DTH Travel

Blog

4 of Thailand’s most unique festivals

Share

Spend any time in Thailand and you’ll soon realise there always seems to be something to celebrate. From nation-wide holidays, such as the famous Songkran and Loi Krathong, to lesser-known local festivals, the country has kept many of its traditional celebrations alive and invites visitors to experience them with open arms.

Here are just four of Thailand’s unique festivities found in different regions across the country.

 

[showimage url1=”https://www.diethelmtravel.com/wp-content/uploads/2020/05/Website_Lopburi-Monkey-Banquet-and-Festival-02.jpg”]

 

CENTRAL

Lopburi Monkey Banquet

Location: Lopburi town

Dates: Usually the last Sunday in November

Located 150 kilometres north of Bangkok in Lopburi, this isn’t your typical Thai food festival! Lopburi is famous for the countless monkeys that reside in the centre of town and one of the most popular activities for tourists when visiting Lopburi is feeding the creatures. Come November, the town lays out an impressive public banquet of fruits, vegetables and other treats for the monkeys to feast on.

 

[showimage url1=”https://www.diethelmtravel.com/wp-content/uploads/2020/05/Long-Boat-Racing-Thailand-03.jpg”]

 

NORTH

Nan Traditional Boat Racing Festival

Location: Nan town

Dates: September/October

Long-boat races have taken place for centuries (even being traced back to the Ayutthaya period) to commemorate the end of the Buddhist Lent. Held during the 10th or 11th lunar months (around September/October) when the water levels are at their peak, decorated long boats, or dragon boats, take to the waters to race while spectators gather on the riverbanks to cheer on the teams, eat, drink and be merry. In the northern Nan province, the main town (also called Nan) is one of the best places in the country to join in the activities as the Nan River snakes right through town.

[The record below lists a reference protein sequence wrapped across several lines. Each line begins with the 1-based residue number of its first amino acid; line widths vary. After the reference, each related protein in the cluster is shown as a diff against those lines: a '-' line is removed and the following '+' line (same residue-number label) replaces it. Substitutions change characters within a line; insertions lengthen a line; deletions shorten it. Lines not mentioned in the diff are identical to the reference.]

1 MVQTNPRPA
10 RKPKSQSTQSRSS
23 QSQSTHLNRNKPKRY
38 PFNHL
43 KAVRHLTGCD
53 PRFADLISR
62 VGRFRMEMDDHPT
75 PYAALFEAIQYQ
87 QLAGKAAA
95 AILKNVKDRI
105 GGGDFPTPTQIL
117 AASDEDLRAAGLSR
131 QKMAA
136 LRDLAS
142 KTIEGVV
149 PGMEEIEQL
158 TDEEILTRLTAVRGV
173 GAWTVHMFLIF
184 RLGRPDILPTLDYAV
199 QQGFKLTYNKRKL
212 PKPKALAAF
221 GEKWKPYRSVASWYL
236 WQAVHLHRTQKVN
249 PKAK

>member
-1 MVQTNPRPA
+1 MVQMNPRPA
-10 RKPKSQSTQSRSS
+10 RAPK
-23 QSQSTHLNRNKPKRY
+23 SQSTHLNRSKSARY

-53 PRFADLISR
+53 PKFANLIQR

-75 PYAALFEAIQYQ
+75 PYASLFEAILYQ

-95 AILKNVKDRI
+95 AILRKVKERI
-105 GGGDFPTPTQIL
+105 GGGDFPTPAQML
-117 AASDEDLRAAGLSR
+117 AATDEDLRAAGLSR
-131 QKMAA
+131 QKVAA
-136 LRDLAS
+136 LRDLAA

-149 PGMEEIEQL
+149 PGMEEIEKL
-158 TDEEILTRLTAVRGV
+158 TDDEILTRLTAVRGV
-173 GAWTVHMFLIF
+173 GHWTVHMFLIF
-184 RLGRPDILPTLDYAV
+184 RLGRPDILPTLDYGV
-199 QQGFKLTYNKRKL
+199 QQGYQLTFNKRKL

[showimage url1=”https://www.diethelmtravel.com/wp-content/uploads/2020/05/Candle-Festival.jpg”]

 

NORTHEAST

Candle Festival

Location: Ubon Ratchathani

Dates: July

Celebrated during two of Theravada Buddhism’s most significant holidays – Asanha Puja commemorating the Buddha’s first sermon and Khao Pansa marking the start of Buddhist Lent – Ubon Rachathani’s Candle Festival is a picturesque affair. As the largest local festival of the year, locals enjoy parades featuring elaborate floats carved out of candle wax depicting scenes from the Buddha’s life and Thai Buddhist art motifs, as well as other cultural performances, Muay Thai boxing matches and plenty of street food.

 

[showimage url1=”https://www.diethelmtravel.com/wp-content/uploads/2020/05/Phuket.jpg”]

 

SOUTH

Phuket Vegetarian Festival

Location: Phuket Town

Dates: One week during the 9th lunar month (usually in October)

Though some version of the annual vegetarian festival is recognised throughout the country, with people choosing to eat meat-free dishes for one week, the most famous festivities happen on the island of Phuket. Based on a Chinese tale that teaches abstaining from meat will help lead to longevity, the festival is marked by Phuket’s rather extreme version of celebrating. Along with not eating meat, devout believers and conduits to the gods will pierce their bodies in gruesome ways or walk over fire to honour the gods and prove that they’re protected.

Related Articles

Uncovering Cambodia and why the country deserves more time to be explored

Though often known for the indescribable significance of Angkor Wat or unbelievable horror of the Khmer Rouge, the Kingdom of...
Read More

Diethelm Cares – supporting rangers and planting projects in Khao Yai

Diethelm Cares – Supporting Rangers and Planting Projects in Khao Yai during 2-3 June 2018 As active citizens of our community,...
Read More